• Build a script for the podcast in SSML format by combining the forecast information with canned copy and AI-generated commentary.
  • Convert the script to speech using Polly speech synthesis. The voice is chosen at random among Polly’s English speaking voices that use the “neural” engine.
  • Download audio assets from a private S3 bucket. TWiB selects a music track randomly from a folder of music, and downloads the audio logo.
  • Mix the audio components—logo, music, and speech—into the final episode audio. This is accomplished via a bash script running SoX.
  • Upload the episode audio to a public S3 bucket.
  • Update the podcast RSS feed in the public bucket with the new episode data. This process is a little odd because there is no database of old episode data. The only record is the public RSS feed. TWiB starts to build a new feed by generating the outer <rss> and <channel> nodes fresh. (This picks up any code changes that might have happened since yesterday.) It then downloads the existing public feed, splices out the feed’s <item> nodes (eaxh of which represent an epjsode), and inserts them into the new feed, followed by the newly generated <item> node for that day’s episode.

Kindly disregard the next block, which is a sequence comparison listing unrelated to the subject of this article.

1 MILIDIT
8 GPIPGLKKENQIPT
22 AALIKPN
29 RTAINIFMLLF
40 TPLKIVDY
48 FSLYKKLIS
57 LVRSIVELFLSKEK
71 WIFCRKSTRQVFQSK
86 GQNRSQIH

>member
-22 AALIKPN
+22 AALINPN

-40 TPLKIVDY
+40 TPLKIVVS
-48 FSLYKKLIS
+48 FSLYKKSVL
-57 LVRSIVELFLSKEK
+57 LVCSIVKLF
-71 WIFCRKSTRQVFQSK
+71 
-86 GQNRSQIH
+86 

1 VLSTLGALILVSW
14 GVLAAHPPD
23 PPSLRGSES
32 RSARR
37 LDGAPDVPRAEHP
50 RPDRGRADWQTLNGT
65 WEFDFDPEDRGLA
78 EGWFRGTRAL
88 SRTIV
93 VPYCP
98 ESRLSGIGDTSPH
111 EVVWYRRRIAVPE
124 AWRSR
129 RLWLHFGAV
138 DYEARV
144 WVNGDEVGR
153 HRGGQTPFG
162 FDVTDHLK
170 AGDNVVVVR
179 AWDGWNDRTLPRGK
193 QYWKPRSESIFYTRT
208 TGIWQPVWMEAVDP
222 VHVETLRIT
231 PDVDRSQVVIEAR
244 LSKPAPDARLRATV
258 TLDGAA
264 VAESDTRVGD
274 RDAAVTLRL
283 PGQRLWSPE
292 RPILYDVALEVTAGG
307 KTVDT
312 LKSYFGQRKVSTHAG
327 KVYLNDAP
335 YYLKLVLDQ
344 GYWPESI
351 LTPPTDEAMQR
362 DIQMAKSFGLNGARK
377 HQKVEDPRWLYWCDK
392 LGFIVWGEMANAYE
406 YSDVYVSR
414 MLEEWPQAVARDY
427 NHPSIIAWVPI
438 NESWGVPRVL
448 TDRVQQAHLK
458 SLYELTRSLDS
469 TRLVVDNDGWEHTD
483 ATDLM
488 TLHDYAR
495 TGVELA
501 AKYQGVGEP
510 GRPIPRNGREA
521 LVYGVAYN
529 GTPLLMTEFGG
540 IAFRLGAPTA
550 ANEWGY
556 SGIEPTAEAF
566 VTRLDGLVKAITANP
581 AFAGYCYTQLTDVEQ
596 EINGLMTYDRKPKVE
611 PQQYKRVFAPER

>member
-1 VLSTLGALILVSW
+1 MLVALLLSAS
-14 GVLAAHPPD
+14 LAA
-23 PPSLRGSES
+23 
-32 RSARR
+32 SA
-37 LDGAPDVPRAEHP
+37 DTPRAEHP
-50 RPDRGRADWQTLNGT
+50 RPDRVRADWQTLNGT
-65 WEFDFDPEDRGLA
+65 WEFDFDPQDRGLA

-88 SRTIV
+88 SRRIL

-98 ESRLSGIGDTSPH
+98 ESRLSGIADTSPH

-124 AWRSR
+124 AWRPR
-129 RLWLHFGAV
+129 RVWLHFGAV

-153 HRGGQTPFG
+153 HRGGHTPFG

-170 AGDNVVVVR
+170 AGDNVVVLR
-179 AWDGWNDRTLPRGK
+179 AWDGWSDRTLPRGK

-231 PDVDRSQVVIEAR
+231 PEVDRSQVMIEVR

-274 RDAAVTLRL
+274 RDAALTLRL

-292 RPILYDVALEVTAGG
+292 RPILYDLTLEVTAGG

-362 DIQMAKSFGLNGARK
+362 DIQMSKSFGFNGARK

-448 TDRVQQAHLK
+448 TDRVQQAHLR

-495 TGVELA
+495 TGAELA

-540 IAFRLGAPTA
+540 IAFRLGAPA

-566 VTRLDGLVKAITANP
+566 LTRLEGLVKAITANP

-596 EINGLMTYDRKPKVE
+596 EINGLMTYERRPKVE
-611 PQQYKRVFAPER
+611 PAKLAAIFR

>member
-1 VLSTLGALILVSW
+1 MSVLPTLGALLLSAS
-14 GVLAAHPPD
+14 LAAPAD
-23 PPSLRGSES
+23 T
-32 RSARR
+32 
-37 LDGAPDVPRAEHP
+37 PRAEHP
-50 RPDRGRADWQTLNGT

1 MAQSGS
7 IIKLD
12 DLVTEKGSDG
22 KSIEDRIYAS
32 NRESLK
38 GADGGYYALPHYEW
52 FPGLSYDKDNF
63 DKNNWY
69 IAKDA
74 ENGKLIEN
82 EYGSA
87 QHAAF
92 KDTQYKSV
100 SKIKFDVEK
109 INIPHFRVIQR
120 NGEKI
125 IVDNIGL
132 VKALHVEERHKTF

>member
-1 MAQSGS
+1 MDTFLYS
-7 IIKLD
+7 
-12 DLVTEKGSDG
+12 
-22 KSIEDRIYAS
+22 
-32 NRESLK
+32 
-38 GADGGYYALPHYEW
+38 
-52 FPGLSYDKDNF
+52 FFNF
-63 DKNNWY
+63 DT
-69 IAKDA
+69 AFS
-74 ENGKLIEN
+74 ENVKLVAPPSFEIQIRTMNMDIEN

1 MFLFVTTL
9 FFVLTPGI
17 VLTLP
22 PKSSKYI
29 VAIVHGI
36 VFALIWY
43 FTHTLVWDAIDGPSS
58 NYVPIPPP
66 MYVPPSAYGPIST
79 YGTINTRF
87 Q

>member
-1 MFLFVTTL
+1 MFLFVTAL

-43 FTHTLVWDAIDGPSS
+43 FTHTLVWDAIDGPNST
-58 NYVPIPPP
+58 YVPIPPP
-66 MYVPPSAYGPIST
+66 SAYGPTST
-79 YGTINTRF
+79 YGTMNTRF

That’s it. The RSS feed is served statically from S3 to all the podcast services.

If you want to know more about how this all works, the codebase is public and I’d love to talk to you about it.

Future Enhancements

Here’s a working list of features and extensions I’ve considered and might like to build. Please feel free to fork the project or open a pull request if you’re inspired!

  • Starting with this application, it would only take a few hours to make, say, The Weather in Pittsburgh. In theory, one could make this process turnkey. A bot that makes podcast bots. One complication here is that you’d need new art, a new audio logo, and a new website for each location.